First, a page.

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Post-Sandy Floodplain Buyout Programs Are Taking Off in the New York Region

Eric Goldstein

Posted October 29, 2013

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Slowly but surely, the Cuomo Administration has been advancing an historic initiative that offers economic incentives to residential property owners around the state if they are willing to move their homes and families out of the region’s most dangerous flood zones.  As this initiative rolls out and hopefully expands, it holds the potential to become one of the most transformative governmental programs initiated by New York State in response to super-storms Sandy and Irene.

The concept behind the initiative is simple -- property owners are offered the pre-storm fair market value for their houses (with some added incentives possible), if they agree to relocate out of harm’s way.  Properties acquired would be permanently set aside as open space and turned into parks, wetlands or similar uses; this would enable the parcels to absorb floodwaters and protect inland communities during future storms. 

The buyout concept makes sense in terms of public safety, environmental betterment, and fiscal prudence.  On the safety front, the program moves families out the most dangerous flood zones and transforms such lands into water-absorbing buffers; these are areas that experts know will be subject to multiple and in some cases life-threatening floods in years to come.  From an environmental standpoint, returning these parcels to wetlands status or converting them to recreational use produces year-round benefits to community residents and wildlife.  And fiscally, the buyout model protects taxpayers who might otherwise have to subsidize repeated rebuilding of such homes and their adjacent infrastructure.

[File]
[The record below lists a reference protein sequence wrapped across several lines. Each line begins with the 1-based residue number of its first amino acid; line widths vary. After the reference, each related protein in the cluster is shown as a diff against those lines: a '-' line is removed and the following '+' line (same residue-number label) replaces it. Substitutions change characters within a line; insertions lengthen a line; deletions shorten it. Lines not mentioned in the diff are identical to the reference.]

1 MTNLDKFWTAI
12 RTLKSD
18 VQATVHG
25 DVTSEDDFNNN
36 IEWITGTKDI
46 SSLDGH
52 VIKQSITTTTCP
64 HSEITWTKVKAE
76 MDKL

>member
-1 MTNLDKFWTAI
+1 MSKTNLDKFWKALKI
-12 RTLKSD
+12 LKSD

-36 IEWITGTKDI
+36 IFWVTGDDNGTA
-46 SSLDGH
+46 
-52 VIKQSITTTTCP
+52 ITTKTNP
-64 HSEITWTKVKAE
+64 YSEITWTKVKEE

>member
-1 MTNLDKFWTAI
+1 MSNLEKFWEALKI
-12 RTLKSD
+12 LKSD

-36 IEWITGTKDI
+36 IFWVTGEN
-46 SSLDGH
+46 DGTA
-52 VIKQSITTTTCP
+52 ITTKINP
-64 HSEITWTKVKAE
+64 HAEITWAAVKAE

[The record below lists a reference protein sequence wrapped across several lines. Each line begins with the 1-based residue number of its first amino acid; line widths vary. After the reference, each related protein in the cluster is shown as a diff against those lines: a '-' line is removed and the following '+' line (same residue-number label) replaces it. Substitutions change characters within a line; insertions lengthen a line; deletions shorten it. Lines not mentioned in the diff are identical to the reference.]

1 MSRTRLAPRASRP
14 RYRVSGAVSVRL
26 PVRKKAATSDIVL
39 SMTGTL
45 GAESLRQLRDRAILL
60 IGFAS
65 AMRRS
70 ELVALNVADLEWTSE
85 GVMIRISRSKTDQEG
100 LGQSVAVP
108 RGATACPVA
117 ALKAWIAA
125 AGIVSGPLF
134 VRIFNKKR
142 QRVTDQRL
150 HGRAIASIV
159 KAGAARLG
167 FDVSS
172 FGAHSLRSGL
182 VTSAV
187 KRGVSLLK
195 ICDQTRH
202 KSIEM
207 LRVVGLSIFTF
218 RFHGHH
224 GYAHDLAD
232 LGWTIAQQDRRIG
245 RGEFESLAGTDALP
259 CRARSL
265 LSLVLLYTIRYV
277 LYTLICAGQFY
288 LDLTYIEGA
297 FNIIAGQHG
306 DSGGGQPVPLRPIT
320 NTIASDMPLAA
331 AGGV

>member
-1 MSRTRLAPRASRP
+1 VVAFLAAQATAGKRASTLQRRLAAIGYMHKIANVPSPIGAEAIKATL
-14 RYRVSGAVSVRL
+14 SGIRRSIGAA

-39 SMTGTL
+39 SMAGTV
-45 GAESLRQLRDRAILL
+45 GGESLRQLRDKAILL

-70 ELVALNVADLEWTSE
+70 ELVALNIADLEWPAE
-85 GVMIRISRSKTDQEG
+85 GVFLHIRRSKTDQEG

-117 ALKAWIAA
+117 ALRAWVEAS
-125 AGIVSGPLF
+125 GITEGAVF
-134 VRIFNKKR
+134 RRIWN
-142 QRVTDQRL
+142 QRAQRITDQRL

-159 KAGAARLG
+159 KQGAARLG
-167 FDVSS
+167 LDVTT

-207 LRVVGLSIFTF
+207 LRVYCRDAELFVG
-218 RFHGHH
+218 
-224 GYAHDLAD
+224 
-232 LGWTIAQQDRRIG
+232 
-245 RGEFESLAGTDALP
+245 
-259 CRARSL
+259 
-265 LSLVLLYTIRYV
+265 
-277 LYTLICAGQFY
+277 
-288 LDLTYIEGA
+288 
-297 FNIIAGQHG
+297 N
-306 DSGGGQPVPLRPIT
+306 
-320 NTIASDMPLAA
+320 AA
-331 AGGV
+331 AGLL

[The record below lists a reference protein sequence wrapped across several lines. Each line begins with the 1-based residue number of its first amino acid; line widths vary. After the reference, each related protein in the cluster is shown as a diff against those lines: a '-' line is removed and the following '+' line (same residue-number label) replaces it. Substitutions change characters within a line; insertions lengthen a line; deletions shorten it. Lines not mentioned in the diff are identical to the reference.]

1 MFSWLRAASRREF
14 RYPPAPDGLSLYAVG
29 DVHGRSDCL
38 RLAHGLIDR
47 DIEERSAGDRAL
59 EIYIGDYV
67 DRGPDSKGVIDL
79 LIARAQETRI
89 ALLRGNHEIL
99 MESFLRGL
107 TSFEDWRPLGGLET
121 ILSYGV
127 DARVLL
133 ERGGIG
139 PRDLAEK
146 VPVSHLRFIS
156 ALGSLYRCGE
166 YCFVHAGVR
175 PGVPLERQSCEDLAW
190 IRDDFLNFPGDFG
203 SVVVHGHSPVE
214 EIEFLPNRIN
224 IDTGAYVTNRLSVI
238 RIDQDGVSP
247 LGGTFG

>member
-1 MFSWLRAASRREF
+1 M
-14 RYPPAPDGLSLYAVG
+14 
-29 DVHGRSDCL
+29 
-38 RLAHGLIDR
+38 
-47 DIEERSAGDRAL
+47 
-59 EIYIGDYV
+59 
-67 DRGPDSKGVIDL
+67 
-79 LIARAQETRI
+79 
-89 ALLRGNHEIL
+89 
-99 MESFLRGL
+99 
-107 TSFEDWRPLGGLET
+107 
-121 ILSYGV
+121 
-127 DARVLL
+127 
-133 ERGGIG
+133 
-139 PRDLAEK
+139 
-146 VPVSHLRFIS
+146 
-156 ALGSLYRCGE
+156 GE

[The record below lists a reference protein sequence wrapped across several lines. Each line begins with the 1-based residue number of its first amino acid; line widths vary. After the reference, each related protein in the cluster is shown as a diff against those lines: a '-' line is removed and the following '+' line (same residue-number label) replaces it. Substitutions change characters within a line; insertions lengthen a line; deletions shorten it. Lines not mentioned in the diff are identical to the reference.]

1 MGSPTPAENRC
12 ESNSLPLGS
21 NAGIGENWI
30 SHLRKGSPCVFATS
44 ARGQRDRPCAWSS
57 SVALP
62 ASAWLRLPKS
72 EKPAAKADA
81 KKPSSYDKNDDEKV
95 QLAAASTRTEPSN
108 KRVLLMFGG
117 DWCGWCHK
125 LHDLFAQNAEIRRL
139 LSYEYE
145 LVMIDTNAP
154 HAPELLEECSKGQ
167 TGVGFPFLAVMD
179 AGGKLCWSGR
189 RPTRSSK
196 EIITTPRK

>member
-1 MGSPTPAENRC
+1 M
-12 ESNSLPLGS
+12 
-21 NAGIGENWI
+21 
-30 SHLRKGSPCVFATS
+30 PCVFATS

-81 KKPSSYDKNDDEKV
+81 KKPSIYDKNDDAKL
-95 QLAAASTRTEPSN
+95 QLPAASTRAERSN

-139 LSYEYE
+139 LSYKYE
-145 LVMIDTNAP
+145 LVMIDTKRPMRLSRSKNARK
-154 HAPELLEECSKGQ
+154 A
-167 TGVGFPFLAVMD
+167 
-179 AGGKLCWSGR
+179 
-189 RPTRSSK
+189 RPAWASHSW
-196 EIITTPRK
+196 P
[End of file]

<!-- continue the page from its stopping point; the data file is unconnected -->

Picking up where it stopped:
The program here is being paid for primarily from federal FEMA funds and a 25% contribution from New York State. Earlier this year, Governor Andrew Cuomo indicated that 400 million dollars would ultimately be made available for buyouts throughout the state.  The New York initiative is taking off in three areas – Staten Island, Long Island and the Catskill region.

Implementation is most advanced in Oakwood Beach, Staten Island, where strong community support has been a driving force behind the initiative.  Nearly 200 homeowners in that neighborhood have signed up to take advantage of the buyout program. The first Oakwood Beach closing has already taken place.  According to local press reports, up to 510 property owners in this area may in coming months take advantage of the state’s buyout offers. And community interest in the program along Staten Island’s South Shore continues to build. 

 

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Property owners of homes destroyed in Oakwood Beach, Staten Island (pictured above) are among those who are taking advantage of a forward-looking buyout program initiated by Governor Andrew Cuomo.  Under the program, local residents can receive pre-Sandy fair market value to move their families out of dangerous flood zones.

 

New York’s voluntary buyout program has also been gearing up on Long Island.  Several hundred solicitation letters have been sent out to residents whose homes are located in flood zone areas considered by officials to be especially precarious.  These homeowners own properties in Lindenhurst, Oakdale, Sayville, Bayport, Patchogue, Mastic Beach and Flanders.  (In addition, thirty properties on Fire Island are also being considered for federally-assisted buyouts.)